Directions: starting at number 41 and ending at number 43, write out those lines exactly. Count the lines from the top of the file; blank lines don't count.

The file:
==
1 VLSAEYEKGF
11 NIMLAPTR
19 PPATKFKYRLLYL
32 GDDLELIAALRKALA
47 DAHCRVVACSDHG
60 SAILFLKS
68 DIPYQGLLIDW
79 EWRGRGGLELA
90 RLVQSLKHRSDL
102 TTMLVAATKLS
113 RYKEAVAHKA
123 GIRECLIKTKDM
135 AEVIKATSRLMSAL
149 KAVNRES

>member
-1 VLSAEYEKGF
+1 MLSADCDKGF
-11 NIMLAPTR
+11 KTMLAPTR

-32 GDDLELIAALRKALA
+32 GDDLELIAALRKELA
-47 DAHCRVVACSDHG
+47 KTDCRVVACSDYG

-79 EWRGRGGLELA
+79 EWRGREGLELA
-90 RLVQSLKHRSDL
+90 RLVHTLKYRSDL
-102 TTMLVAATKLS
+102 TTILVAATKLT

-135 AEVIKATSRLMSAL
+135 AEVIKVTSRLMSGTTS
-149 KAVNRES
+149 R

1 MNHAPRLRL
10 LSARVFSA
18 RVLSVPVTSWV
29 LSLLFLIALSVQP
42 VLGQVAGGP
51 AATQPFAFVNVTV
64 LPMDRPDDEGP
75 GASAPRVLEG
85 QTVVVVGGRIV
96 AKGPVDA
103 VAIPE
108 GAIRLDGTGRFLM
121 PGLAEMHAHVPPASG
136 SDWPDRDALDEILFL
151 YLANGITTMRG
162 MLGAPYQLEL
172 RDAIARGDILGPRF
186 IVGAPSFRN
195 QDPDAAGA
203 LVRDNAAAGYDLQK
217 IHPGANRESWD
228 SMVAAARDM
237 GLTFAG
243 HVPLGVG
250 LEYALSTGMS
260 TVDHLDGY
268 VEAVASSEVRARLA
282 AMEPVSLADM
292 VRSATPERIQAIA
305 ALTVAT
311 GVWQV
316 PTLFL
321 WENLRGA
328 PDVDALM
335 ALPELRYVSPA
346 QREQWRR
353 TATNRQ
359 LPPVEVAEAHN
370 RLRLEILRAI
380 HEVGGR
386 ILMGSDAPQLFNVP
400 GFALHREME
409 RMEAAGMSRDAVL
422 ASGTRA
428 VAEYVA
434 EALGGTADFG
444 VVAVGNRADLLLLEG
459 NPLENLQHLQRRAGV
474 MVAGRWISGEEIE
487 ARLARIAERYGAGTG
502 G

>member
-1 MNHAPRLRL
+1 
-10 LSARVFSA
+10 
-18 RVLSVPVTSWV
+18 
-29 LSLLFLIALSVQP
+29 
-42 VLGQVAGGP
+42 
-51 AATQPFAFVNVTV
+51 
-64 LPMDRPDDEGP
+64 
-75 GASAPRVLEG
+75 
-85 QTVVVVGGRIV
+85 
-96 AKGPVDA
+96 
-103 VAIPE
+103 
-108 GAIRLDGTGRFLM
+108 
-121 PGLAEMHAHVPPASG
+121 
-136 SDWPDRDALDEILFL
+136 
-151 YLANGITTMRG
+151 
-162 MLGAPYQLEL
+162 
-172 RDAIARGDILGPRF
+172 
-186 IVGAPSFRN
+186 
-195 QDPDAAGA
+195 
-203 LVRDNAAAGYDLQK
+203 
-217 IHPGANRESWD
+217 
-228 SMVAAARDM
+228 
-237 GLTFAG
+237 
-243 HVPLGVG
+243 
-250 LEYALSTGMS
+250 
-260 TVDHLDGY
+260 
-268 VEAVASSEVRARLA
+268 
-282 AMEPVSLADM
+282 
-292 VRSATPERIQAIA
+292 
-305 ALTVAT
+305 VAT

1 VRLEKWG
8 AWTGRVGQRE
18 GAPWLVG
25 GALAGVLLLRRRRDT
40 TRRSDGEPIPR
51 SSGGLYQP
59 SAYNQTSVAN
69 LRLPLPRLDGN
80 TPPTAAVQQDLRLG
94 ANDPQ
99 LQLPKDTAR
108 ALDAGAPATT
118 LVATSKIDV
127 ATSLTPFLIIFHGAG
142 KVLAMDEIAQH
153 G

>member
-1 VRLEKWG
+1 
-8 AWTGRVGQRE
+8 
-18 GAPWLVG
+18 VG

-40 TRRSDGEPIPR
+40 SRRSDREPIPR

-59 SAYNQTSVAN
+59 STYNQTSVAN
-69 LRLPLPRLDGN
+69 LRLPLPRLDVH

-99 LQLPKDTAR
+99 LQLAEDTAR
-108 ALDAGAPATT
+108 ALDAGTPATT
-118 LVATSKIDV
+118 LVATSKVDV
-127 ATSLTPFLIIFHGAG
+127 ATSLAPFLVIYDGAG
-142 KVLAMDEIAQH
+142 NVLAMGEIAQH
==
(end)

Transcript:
75 GASAPRVLEG
85 QTVVVVGGRIV
96 AKGPVDA